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Topics: Indigenous Peoples, Indigenous Awareness

A Brief Definition of Decolonization and Indigenization

Decolonization

Decolonization once viewed as the formal process of handing over the instruments of government, is now recognized as a long-term process involving the bureaucratic, cultural, linguistic and psychological divesting of colonial power [1] 

 

Indigenization

Make indigenous; subject to native influence [2]

 

 cultural assimilation-128432-edited.jpg

 

Ever since the release in 2015 of the Truth and Reconciliation Commission’s summary report on residential schools there has been an awakening on the part of non-Indigenous Canadians to the harsh realities of the Indigenous experience in Canada. The Commission’s 94 calls-to-action (CTAs) have ignited organizations and institutions to examine their operations and identify ways to answer and implement applicable CTAs. These actions and initiatives often lead to discussions on a broader context about decolonization and indigenization. But, what do those terms mean? This article provides a very basic explanation of a very complex topic.

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Topics: Indigenous Awareness

3 Things to know about Alberta Carbon Tax Exemptions and First Nations

Carbon tax is a form of pollution tax. It levies a fee on the production, distribution or use of fossil fuels based on how much carbon their combustion emits. The government sets a price per ton on carbon, then translates it into a tax on electricity, natural gas or oil. Because the tax makes using dirty fuels more­ expensive, it encourages utilities, businesses and individuals to reduce consumption and increase energy efficiency. Carbon tax also makes alternative energy more cost-competitive with cheaper, polluting fuels like coal, natural gas and oil. [1]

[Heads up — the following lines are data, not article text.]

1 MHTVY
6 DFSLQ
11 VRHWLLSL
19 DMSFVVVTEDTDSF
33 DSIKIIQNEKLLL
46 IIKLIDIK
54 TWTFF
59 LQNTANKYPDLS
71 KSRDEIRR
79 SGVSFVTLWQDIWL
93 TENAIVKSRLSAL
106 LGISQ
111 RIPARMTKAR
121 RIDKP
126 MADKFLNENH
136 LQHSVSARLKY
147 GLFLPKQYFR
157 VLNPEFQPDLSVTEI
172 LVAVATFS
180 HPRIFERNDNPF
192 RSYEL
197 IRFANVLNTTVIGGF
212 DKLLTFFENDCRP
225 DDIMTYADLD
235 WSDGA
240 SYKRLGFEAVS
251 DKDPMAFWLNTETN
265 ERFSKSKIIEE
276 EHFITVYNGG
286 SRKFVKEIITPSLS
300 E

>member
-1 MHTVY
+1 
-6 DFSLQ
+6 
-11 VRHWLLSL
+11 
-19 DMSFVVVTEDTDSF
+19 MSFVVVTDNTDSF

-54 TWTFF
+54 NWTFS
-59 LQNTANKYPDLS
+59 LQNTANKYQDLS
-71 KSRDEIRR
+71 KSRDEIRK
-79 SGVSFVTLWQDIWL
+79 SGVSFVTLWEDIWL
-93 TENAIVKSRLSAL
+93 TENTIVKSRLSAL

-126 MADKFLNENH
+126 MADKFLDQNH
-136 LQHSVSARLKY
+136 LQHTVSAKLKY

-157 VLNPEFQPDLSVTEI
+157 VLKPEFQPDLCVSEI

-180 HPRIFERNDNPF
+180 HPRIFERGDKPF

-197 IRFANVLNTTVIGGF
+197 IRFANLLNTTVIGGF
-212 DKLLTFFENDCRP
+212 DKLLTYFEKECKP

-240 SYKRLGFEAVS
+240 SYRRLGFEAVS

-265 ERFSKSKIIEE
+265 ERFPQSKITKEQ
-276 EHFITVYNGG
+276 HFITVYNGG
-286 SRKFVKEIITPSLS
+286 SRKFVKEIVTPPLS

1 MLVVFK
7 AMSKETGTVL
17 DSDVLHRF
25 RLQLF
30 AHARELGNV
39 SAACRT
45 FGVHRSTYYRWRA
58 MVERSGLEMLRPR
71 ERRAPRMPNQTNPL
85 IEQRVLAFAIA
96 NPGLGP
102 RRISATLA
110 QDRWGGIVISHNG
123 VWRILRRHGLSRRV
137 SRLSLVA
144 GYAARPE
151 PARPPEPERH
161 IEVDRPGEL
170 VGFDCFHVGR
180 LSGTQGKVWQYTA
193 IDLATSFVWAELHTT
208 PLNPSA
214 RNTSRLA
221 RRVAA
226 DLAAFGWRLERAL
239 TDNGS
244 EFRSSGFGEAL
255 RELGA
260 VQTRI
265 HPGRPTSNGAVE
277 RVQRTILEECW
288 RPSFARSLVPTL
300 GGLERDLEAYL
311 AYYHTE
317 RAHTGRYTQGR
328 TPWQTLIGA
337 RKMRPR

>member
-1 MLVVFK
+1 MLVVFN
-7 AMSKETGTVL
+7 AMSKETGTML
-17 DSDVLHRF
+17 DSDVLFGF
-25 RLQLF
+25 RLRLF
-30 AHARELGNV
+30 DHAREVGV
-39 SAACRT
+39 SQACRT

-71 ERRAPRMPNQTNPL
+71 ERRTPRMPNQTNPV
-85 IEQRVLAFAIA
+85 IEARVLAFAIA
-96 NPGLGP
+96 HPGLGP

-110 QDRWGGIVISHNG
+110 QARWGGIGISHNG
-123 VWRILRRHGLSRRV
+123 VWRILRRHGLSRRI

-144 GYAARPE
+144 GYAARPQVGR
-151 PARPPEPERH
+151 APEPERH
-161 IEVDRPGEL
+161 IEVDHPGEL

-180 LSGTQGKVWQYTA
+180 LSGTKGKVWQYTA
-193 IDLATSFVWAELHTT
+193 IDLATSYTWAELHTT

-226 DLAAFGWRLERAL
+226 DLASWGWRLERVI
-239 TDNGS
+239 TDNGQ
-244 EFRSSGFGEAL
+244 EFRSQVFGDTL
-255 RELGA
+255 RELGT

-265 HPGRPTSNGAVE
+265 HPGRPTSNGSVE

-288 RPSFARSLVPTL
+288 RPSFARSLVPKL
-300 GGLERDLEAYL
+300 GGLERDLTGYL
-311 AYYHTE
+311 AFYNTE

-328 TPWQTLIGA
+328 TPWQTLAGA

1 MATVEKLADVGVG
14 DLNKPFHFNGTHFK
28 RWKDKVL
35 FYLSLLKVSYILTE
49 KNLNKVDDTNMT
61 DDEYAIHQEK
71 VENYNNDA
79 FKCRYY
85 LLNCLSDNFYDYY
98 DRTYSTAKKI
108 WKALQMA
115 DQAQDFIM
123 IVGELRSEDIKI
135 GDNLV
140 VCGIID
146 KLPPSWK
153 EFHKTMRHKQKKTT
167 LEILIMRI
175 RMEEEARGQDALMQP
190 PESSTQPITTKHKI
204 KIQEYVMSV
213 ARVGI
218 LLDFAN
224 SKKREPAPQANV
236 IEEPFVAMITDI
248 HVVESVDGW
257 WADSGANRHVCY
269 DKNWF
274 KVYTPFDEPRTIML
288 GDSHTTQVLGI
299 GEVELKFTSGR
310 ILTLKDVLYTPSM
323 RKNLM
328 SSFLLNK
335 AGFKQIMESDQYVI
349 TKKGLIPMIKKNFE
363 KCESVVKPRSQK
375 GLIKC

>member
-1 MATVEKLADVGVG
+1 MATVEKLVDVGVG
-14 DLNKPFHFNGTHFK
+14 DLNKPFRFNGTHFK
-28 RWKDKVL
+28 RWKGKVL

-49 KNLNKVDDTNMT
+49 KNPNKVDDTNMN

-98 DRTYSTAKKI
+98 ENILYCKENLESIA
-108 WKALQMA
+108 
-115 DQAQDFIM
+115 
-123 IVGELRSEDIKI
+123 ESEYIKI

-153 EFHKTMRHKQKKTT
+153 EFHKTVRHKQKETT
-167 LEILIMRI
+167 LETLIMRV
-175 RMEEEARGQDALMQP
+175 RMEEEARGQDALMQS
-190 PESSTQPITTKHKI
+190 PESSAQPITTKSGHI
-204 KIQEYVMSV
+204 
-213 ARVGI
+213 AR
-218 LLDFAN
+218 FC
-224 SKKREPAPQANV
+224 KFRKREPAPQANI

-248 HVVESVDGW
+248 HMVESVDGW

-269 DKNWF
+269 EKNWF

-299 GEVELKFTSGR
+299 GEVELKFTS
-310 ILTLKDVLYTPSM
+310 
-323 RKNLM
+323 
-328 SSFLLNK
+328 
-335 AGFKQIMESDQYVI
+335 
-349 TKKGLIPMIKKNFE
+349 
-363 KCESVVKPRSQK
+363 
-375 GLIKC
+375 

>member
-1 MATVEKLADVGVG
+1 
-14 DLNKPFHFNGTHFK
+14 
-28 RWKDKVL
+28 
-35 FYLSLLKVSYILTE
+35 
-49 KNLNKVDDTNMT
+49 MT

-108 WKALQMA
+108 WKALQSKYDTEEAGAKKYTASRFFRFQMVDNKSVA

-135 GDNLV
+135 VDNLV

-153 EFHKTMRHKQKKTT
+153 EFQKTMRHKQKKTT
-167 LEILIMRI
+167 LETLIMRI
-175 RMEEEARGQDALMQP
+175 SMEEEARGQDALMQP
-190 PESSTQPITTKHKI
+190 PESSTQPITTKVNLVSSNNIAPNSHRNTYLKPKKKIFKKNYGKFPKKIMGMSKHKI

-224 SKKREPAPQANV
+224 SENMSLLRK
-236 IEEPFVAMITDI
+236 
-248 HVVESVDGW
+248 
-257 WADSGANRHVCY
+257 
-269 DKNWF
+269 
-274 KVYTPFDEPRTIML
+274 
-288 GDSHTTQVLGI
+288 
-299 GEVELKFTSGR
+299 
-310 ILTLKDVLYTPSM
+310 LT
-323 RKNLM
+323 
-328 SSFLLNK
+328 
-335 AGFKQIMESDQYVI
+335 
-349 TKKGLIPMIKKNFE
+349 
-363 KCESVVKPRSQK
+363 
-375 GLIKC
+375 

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Topics: Indigenous Awareness

Was There an Upside to Residential Schools


"I speak partly for the record, but mostly in memory of the kindly and well-intentioned men and women and their descendants — perhaps some of us here in this chamber — whose remarkable works, good deeds and historical tales in the residential schools go unacknowledged for the most part,"


"The fathers and sons and family members of the nuns and priests, to this day, have to bear the reputation as well, and nobody meant to hurt anybody," she said. "The little smiles in the Truth and Reconciliation Commission are real, the clothes are clean and the meals are good. There were many people who came from residential schools with good training and good language skills, and, of course, there were the atrocities as well…….I was disappointed in the Truth and Reconciliation Commission's report in that it didn't focus on the good. The people I talk to are Christians." Senator Lynn Beyak, a member of the Senate Aboriginal Peoples Committee, March 8, 2017

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Topics: Reconciliation

Developing Your Indigenous Procurement Strategy

A procurement strategy is the plan as to how your organization will procure (acquire) the cost-effective goods and services required to successfully operate. An Indigenous procurement strategy (IPS) is just as it sounds - a strategy to procure cost-effective goods and services from Indigenous firms, and are typically part of an Impact and Benefit Agreement between an organization and an Indigenous community.

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Topics: Indigenous relations, Indigenous economic development

Reflections in 2017 on the 1967 Centennial Speech of Chief Dan George

As Canadians from coast to coast to coast prepare to mark Canada’s 150th birthday on July 1, 2017 I wanted to revisit and reflect on the late Chief Dan George’s speech “Lament for Confederation” made on the occasion of Canada’s 100th birthday. I thought it would make a good measuring stick to see how things have changed for Indigenous Peoples in Canada.

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Topics: Famous Aboriginal People, Aboriginal History, Reconciliation